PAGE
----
FAIRFIELD — The eight Board of Education candidates met at a League of Women Voters forum Wednesday and money was on the collective brain.

Questions about the still-uncertain state budget and how candidates would mitigate the potential losses in local aid that districts like Fairfield may face were dominant.

“I think we are going to be handed a difficult budget this year,” Republican Sally Connolly began the debate.

Connolly was joined at the Fairfield Public Schools office by fellow Republican candidates Nicholas Aysseh, who is an incumbent, and Jeff Peterson, and Democratic candidates Jennifer Leeper, incumbent Marc Patten, Jennifer Jacobsen, John Convertito and Christine Vitale. The eight candidates are competing for five spots.

When asked about possible money-saving measures like school consolidation, cuts to school programs and looking more broadly at structural changes within the district, the candidates mostly fell in line.

“I’d just like to make note that high school consolidation was not brought up as a cost effective measure, it was brought up as an area to explore,” Aysseh began. “I do not believe that it would be a cost-effective answer. I haven’t seen the number though.”

Candidates were also adamant that any cuts caused by a presumed lack of state funding in the future should not touch school programs enjoyed by students, whenever possible.

“You can’t ensure that you won’t touch programs... I’m going to tell you that we will do everything outside of the box to make sure we don’t touch programming first. For too long we have done what I call an incremental approach to cuts,” Convertito said. “We need to start looking at a holistic approach to our programming and our asset utilization.”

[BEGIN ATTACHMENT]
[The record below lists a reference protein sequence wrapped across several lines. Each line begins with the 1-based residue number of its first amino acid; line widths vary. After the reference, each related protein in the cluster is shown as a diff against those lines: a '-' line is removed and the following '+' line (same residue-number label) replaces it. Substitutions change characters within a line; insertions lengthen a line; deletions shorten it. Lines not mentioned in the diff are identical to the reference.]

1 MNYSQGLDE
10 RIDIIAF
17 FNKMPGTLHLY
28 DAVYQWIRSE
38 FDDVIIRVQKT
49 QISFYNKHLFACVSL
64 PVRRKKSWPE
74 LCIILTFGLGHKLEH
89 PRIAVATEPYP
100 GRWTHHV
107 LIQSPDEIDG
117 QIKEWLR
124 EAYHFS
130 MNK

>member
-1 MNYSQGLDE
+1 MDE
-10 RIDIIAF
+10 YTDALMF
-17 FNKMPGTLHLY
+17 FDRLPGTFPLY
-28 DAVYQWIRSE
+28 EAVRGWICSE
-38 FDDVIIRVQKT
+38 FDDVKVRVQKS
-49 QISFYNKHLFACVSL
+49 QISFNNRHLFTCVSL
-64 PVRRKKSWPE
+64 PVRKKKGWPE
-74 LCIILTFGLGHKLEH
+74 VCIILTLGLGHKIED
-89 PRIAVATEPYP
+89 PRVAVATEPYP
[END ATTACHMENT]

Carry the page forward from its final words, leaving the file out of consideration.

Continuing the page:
Leeper suggested that, if funding to the town were cut by the state, the board should look at things like consolidating and lengthening bus routes to save money.

The issue of the town’s racial imbalance issue drew more varied responses. Convertito called for a holistic approach to bring about quick change, as opposed to the incremental appraoch the town has taken that he said he ultimately cost more money. Patten said he was in favor of “pocket-redistricting” to help solve the problem.

But in dealing with a belt tightened by the state, nearly all candidates called for collaboration between volunteers across boards.

“Like so many of us have already said, it begins with us electing people to the board and having a collaborative and working relationship with everyone and with our administration,” Jacobsen said. “Number two is working with other town bodies along the way, communicating, being transparent with each other and really having deep conversations with each other about the process going forward.”

justin.papp@scni.com; @justinjpapp1